We

by Yevgeny Zamyatin

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What are some literary devices used in Yevgeny Zamyatin's novel We?

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D-530, the fictional person writing the story of the "One State," has, oddly enough, a poetic streak and that comes out through his first-person narrative. For example, he uses a metaphor when he compares life in the One State to an "epic poem." He employs repetition to create a sense of emphasis when he repeats "my cheeks burn." That phrase itself is a euphemism for shame or embarrassment.

This novel is a satire, critiquing the overly scientific and mechanistic pretensions of the early communist state in Russia, and Zamyatin manipulates point-of-view to poke fun at the worship of the sterile and the orderly. D-530 begins the novel, as is often the case with first person satires, as a true, unquestioning believer in the system. The imagery—description employing the five senses of sight, sound, taste, smell, and touch—with which he describes nature reflects what his society most values. For instance, he waxes ecstatic, even to the point of exclamation, over the orderly sky he sees: "we love—skies like this, sterile and flawless!" He leans into metaphor as he says the "whole world is blown from the same shatterproof, everlasting glass as the glass of the Green Wall." In other words, he sees the world as mechanistic, as if created from glass produced in a factory. \

D-530 continues by writing with alliteration—words beginning with the same consonant placed in close proximity—and assonance—words beginning with the same vowel placed close together—as he waxes comically about the perfection of even the the everyday things of world: "marvelous expressions of mathematical equality."

The novel uses the literary device of dreams to help unlock and provide access to D-530's severely repressed unconscious, while the clear, glass-walled apartments every one lives in are symbolic of the complete intrusion of the state into the private life of the individual—a private life the state has worked to wipe out.

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One literary device Zamyatin uses extensively is writing style: the novel is told in the form of first-person POV diary entries and the writing style of these entries evolves as the protagonist, D-503, changes his views about the dystopian world in which he lives. At first, he is a model citizen: cold, machine-like, and clinical in the way he expresses himself. However, as he begins to question the dominant order, emotional outbursts and uncertainty begin to lace his prose, as in the following passage:

Now I no longer live in our clear, rational world; I live in the ancient nightmare world, the world of square roots of minus one.

Note how D-503 is still using mathematical terminology to describe his interior state. However, that he is acknowledging his interior state at all is a major psychological development.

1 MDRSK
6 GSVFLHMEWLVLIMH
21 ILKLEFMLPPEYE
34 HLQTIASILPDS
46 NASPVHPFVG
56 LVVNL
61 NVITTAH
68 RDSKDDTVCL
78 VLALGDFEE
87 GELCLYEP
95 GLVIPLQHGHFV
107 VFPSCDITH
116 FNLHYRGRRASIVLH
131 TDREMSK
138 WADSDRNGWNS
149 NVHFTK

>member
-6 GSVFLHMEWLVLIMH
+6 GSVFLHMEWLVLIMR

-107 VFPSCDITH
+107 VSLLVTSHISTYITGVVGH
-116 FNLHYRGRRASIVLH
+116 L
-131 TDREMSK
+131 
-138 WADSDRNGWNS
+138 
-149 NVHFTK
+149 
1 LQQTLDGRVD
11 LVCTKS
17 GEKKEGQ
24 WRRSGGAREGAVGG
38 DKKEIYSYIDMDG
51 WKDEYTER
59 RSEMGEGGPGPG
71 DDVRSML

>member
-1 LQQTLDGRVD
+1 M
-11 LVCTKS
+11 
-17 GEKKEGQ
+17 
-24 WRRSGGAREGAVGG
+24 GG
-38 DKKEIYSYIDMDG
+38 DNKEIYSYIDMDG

Though he does not make use of allusions as extensively, there are a few in Zamyatin's novel, primarily relating to the Garden of Eden story in the Book of Genesis. The condition of Adam and Eve, before and after the fall, is compared to D-503's situation as a defecting member of the state. D-503 can either have, as Adam and Eve did within the walls of Eden, "happiness without freedom," or, as they did when in exile, "freedom without happiness." By drawing parallels to Genesis, Zamyatin is also designating D-503 as an Adam-like figure, trying to re-embrace what once made his ancestors human.

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Much like Ann Rand's dystopian novel Anthem, the society of We is also one that emphasizes collective identity. And, in another parallel, the collective personality threatens to overwhelm the individual in struggles over conformity. 

“The only means of ridding man of crime is ridding him of freedom” (an example of literary parallelism, a recurrent device that entails the syntactical similarity of different parts of a sentence).

This novel is written in the form of a diary that begins with "We"; however, as the pages of this diary are filled, the individual "I" begins to break free as his emerging human emotions come into play. However, this individuality is dangerous to the state's control, so Engineer D-503 is given an operation. But 0-90, pregnant with D-503's child, breaks to freedom and lives among the primitives.

Certainly, the literary style of Zamyatin is full of literary artistry. Here, then, are other examples of literary devices at work in We:

  • Chiasmus (a literary device in which the order of the terms in the first of two parallel clauses is reversed in the second): "But I am ready, like every one, or almost everyone, of us. I am ready."
  • Paradox (A phrase or sentence that seems to be contradictory, but is actually true): "The text is me; and simultaneously not me"; "slow sweet pain"
  • Figure of speech (A phrase or sentence used in a non-literal sense to give added meaning): I feel my cheeks burn.
  • Imagery (the use of words that appeal to the senses) and Alliteration (the repetition of initial consonant sounds) and Allusion (a reference; here the "Ancients" are the peoples of the old world).

But then, the sky! Blue, untainted by a single cloud [visual imagery]...the Ancients [allusion] had such barbarous tastes given that their poets could have been inspired by such stupid, sloppy silly-lingering [alliteration with /s/] clumps of vapor.

  • Simile (a comparison of two unlike things or ideas, using "like" or "as)

...you looked at everything around you with such an inspired air, like mythical god on the seventh day of creation.

The novel We is a satire (writing that holds up to contempt the faults of a group) of the Communist leaders who followed the Bolshevik Revolution.

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